"Once in a while, from the middle of nowhere, he'll say, 'Why is that girl doing that? ' He'll check people out in restaurants and watch how they interact.
In a way, he's thinking about the company all the time." rind spent his formative years on a grain farm in the northern hinterlands of British Columbia -- "the bush," in local parlance.
His hometown, Hudson's Hope, is a cold, isolated place not far from the starting point of the Alaska Highway.
Frind's parents, German farmers who emigrated just before his fourth birthday, bought a 1,200-acre plot 10 miles from town and initially lived in a trailer without electricity, phones, or running water.
He seems perpetually lost in thought, constantly thinking about and studying the world around him.
"He's always watching his environment to apply it to the site," says Kanciar.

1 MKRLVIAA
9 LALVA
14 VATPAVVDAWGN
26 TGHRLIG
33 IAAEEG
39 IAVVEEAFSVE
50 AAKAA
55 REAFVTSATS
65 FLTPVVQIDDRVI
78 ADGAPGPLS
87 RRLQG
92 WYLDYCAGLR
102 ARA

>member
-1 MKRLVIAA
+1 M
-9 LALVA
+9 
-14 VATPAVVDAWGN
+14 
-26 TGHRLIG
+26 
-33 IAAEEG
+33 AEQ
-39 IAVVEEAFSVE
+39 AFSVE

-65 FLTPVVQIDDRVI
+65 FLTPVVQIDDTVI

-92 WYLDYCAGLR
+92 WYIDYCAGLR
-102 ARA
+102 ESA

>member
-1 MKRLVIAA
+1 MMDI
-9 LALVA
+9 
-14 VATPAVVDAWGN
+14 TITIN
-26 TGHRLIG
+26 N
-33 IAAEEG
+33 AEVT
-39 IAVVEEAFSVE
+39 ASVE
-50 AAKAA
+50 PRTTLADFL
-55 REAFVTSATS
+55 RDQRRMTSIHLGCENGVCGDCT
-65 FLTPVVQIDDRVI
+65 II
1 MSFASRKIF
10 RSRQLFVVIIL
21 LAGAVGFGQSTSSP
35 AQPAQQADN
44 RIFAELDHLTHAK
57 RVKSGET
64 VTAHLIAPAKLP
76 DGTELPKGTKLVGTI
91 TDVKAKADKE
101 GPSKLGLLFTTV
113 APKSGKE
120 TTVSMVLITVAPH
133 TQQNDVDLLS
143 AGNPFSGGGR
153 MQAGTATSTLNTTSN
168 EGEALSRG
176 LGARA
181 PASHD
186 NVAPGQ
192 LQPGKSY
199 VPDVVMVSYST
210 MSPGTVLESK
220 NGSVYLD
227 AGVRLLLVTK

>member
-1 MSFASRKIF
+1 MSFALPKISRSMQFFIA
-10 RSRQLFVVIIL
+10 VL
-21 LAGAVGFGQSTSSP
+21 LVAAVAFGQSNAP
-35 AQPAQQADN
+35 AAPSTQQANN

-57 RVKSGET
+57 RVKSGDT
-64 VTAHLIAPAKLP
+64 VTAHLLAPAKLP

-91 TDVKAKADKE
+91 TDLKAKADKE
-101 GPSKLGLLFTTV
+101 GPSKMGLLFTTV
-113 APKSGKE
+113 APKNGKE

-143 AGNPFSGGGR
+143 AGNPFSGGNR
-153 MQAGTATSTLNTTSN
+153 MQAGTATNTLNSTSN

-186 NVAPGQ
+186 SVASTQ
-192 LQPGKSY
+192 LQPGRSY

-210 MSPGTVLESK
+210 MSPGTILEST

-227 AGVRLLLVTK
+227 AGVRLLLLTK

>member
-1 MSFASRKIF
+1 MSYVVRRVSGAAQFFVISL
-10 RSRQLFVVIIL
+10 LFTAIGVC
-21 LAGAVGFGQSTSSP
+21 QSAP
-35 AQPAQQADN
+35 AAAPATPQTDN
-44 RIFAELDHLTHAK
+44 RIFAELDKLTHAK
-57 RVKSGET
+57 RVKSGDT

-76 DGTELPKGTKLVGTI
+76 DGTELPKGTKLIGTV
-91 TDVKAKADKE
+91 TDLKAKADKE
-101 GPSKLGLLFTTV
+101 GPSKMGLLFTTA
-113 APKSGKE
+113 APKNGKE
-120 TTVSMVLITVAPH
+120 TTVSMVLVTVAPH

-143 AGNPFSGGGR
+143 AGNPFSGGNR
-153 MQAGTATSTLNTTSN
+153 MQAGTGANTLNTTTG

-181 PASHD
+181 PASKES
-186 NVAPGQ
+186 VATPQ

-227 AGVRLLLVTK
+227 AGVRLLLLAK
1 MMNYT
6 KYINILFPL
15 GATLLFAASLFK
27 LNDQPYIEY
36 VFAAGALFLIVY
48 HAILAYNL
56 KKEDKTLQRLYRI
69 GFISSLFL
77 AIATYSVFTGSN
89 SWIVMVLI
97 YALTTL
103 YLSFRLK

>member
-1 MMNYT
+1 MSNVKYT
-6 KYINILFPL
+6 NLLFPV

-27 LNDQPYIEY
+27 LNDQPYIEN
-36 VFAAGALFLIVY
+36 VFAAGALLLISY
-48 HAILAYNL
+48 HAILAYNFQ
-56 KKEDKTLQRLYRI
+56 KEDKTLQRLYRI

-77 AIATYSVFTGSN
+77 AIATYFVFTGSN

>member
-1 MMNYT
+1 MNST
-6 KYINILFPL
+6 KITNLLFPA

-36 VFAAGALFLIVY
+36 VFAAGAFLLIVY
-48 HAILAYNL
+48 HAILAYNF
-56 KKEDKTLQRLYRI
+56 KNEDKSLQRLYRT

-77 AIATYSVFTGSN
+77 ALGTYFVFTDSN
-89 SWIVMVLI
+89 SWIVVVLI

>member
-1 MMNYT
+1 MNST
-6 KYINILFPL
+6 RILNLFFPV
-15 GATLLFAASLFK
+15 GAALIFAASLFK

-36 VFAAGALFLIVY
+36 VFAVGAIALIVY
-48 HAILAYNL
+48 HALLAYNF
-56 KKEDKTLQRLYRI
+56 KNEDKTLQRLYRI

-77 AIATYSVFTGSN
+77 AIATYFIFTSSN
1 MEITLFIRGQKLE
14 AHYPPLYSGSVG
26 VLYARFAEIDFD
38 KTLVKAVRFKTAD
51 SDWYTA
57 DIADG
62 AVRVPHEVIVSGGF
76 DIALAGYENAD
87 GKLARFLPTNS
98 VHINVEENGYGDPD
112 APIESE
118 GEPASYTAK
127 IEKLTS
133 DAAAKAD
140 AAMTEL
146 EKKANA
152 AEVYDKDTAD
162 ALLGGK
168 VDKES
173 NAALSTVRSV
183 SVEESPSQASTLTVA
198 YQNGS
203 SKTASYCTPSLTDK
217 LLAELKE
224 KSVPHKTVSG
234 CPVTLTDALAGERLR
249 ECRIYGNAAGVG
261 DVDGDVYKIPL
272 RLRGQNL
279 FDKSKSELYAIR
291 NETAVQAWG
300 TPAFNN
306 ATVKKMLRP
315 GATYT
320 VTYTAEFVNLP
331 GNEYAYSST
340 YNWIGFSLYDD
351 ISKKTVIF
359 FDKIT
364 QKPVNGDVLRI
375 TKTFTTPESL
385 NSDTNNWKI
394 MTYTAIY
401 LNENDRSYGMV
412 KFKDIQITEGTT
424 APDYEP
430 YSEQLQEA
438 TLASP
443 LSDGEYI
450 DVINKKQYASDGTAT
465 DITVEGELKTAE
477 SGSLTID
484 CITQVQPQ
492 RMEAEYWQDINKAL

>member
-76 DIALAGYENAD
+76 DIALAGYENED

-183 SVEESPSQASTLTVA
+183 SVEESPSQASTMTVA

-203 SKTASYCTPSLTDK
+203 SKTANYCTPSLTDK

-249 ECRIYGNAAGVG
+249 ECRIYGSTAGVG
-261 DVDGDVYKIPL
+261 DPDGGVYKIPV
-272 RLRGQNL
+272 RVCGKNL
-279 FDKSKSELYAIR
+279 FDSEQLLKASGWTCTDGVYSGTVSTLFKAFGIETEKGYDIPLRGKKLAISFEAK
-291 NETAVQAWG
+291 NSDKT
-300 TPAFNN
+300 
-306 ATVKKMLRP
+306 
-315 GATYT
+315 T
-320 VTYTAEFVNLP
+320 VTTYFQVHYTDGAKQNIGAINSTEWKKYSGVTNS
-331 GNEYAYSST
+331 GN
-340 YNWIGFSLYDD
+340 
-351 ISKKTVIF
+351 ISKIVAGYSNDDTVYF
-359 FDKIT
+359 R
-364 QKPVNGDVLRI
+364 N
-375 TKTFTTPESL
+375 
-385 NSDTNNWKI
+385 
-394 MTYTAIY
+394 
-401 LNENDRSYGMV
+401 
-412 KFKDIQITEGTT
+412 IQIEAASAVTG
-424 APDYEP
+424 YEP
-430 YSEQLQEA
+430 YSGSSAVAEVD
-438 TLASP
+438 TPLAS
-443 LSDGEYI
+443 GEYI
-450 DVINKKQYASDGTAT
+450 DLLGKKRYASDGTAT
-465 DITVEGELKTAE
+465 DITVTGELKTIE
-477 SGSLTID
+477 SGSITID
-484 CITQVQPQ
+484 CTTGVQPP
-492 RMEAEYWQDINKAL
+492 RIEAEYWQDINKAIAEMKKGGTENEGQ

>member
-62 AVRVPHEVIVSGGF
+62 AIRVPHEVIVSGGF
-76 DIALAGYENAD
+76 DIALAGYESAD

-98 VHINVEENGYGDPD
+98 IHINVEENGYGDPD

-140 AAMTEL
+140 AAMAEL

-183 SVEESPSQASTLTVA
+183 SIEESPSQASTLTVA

Frind will spend hours hiding in the three-bedroom apartment he and Kanciar share, furtively flipping light switches, tapping on doors, and ducking into rooms to play on his girlfriend's fear of ghosts.
Those who know Frind describe him as introverted, smart, and a little awkward.Though his mouth was on fire, Frind calmly planted a kiss on Kanciar's lips and feigned ignorance as she went scrambling for water.Kanciar, a freelance Web designer who also helps out around Plenty of Fish, is a lanky blonde with an easy smile and a hearty laugh, which she often uses to try to get Frind to open up.The family's closest neighbors were a mile and a half away, and, apart from a younger brother, Frind had few friends."His problem was English," says his father, Eduard Frind.Yahoo (NASDAQ: YHOO), he says, is "a complete joke," Google (NASDAQ: GOOG) is "a cult," and Match is "dying." Says Mark Brooks, a marketing consultant who has advised Frind since 2006, "I've never known anybody so competitive.